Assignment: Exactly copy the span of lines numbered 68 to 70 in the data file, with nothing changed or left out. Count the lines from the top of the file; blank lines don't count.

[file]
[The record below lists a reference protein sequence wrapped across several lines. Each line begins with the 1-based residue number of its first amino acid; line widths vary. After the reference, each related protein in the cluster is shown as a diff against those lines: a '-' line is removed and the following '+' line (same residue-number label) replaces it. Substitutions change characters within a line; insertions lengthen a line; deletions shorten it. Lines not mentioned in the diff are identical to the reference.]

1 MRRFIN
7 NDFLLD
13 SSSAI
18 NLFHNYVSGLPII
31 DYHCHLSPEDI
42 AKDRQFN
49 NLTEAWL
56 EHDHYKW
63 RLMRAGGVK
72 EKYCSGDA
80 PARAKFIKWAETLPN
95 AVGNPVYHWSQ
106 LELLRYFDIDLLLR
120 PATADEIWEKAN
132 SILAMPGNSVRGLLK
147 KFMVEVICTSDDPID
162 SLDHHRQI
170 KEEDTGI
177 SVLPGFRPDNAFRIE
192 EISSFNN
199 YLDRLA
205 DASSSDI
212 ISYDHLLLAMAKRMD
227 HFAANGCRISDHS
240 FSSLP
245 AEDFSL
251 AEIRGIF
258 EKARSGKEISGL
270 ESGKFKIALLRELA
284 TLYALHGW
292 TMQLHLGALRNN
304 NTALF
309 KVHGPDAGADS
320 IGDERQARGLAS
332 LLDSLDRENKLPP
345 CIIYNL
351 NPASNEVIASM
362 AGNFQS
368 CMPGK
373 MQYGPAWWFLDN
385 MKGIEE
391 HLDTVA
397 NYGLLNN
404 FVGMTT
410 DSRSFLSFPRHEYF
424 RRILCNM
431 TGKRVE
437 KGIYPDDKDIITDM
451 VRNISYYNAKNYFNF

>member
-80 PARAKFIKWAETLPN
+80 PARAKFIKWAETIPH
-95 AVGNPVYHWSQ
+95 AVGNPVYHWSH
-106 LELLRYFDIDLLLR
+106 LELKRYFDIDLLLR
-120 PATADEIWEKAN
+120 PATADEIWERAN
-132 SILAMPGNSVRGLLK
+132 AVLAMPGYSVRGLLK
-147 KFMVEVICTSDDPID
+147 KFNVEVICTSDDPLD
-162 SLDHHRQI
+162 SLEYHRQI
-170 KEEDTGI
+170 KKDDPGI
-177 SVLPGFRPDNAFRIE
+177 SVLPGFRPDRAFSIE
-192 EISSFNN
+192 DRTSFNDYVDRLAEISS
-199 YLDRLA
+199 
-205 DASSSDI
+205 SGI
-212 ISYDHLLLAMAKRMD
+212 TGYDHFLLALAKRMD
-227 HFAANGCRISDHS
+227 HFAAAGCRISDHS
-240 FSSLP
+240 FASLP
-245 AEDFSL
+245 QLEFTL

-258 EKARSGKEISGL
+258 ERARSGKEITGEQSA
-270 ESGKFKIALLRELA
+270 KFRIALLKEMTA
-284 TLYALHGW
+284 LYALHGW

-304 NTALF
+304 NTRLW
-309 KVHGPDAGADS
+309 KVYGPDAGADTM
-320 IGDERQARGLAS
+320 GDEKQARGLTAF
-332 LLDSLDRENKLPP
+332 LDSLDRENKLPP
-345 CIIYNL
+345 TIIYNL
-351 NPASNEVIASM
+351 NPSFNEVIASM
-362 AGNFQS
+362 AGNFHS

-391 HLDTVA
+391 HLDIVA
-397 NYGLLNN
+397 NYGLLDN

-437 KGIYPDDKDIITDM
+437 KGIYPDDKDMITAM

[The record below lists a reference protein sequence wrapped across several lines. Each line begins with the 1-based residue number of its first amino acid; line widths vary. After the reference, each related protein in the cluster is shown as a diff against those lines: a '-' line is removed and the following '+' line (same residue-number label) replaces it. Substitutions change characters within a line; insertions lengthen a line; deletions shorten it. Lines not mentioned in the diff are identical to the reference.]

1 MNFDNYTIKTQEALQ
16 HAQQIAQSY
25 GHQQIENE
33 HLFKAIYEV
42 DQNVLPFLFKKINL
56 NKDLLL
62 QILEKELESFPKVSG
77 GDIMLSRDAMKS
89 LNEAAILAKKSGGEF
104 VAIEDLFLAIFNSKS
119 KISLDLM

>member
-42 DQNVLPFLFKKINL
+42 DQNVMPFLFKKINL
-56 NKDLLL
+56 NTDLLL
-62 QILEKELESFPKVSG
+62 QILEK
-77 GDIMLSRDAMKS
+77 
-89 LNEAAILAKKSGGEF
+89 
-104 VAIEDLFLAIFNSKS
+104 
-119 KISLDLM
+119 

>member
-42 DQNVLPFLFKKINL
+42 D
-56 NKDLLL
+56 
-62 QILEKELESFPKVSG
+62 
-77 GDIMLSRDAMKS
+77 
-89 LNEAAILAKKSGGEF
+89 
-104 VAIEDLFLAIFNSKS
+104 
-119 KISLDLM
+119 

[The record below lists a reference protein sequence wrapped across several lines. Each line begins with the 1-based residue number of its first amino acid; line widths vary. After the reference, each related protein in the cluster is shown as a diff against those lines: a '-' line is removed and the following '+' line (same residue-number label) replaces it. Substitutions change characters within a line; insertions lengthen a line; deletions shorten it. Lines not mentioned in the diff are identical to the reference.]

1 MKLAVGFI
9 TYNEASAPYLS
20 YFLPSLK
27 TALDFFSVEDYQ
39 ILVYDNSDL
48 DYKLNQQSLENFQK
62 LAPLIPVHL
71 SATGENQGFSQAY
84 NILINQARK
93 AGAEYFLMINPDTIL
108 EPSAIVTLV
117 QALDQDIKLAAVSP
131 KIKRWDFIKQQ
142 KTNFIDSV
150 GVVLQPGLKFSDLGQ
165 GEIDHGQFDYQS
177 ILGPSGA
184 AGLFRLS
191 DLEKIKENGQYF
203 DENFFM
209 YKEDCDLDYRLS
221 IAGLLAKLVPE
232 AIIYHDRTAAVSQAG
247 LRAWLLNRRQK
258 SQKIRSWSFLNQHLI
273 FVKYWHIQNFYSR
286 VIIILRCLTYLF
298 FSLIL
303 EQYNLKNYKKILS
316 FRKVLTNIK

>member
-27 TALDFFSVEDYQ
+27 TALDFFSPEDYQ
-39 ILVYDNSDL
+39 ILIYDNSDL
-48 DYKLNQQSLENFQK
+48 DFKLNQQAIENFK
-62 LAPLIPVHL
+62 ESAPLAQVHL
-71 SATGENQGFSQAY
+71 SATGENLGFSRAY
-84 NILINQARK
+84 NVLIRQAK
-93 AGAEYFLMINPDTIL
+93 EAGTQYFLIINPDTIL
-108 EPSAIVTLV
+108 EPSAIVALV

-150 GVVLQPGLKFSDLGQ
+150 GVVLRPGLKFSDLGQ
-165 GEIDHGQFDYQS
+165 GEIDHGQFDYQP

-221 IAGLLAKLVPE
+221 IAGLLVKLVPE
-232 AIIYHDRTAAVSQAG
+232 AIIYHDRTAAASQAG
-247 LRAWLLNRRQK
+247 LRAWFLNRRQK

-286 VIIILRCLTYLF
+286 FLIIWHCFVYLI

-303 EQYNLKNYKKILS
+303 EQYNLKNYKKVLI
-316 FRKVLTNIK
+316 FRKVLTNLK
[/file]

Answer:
-177 SVLPGFRPDNAFRIE
+177 SVLPGFRPDRAFSIE
-192 EISSFNN